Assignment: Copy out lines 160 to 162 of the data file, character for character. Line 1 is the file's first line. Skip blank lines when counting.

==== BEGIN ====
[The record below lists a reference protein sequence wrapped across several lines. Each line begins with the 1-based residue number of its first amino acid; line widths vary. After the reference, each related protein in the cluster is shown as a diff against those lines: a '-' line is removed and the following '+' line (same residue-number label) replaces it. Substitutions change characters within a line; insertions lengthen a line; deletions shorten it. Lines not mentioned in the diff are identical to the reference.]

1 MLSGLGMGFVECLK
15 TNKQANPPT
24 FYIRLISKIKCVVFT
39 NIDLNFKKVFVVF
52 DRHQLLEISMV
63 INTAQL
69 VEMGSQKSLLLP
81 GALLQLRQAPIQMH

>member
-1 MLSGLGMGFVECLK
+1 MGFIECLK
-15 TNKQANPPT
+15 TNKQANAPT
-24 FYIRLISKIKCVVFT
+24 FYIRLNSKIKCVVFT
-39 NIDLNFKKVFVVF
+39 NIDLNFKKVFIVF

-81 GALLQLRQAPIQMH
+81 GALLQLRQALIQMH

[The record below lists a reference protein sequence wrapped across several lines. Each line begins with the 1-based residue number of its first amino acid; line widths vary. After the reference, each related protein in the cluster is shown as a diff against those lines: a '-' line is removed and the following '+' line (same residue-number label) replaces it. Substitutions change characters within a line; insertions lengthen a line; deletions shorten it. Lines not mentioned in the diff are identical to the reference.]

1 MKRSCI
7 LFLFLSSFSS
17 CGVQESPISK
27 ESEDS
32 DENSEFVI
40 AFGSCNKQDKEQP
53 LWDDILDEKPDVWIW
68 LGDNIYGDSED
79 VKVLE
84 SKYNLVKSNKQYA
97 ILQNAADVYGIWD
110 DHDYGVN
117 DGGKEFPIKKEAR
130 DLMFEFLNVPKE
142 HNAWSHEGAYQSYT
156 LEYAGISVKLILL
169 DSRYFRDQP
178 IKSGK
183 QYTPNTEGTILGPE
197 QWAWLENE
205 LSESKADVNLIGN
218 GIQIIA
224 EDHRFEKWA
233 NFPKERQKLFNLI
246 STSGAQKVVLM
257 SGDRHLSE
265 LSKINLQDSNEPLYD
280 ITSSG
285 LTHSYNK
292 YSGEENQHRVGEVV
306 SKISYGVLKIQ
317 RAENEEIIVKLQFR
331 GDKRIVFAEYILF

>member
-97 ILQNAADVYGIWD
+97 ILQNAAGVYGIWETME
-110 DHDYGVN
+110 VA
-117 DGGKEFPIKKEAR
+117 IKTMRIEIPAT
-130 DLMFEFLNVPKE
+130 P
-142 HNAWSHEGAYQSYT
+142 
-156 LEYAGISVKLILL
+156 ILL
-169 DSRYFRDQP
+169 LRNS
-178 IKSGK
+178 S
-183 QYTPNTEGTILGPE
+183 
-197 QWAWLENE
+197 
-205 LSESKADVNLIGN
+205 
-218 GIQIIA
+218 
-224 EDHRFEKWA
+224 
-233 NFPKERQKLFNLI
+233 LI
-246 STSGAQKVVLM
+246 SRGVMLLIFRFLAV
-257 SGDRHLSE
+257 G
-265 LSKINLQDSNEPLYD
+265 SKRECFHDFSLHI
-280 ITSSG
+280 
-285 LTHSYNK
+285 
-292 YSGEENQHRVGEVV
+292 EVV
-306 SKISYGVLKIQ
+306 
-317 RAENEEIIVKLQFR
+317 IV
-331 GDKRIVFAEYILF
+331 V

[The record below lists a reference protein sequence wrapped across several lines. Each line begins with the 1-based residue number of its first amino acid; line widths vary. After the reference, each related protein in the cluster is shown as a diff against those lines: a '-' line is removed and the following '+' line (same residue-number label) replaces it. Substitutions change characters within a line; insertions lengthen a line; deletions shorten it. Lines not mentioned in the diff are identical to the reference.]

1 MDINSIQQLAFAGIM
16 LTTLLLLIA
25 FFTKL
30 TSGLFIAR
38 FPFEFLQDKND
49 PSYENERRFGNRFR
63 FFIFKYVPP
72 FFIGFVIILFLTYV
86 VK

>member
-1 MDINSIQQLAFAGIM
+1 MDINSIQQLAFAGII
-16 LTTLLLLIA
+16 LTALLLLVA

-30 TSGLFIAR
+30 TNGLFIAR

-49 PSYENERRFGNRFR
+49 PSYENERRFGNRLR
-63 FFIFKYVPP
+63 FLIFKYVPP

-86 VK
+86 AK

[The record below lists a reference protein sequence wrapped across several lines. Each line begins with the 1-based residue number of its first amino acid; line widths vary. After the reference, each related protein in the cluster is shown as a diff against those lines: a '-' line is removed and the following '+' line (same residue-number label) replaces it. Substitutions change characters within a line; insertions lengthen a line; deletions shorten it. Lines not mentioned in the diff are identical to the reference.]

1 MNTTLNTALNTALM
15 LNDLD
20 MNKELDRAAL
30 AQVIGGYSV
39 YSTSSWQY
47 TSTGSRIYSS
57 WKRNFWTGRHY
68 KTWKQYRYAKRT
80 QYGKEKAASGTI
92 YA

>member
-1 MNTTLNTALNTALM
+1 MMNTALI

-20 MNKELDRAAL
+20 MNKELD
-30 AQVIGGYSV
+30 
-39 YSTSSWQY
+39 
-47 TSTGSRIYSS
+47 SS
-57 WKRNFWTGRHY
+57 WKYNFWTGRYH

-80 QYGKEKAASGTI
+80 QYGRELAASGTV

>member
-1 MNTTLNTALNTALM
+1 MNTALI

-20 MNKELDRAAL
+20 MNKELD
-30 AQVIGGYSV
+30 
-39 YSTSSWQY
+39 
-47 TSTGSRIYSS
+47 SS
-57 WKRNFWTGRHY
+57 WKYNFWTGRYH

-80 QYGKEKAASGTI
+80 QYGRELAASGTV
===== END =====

-47 TSTGSRIYSS
+47 SS
-57 WKRNFWTGRHY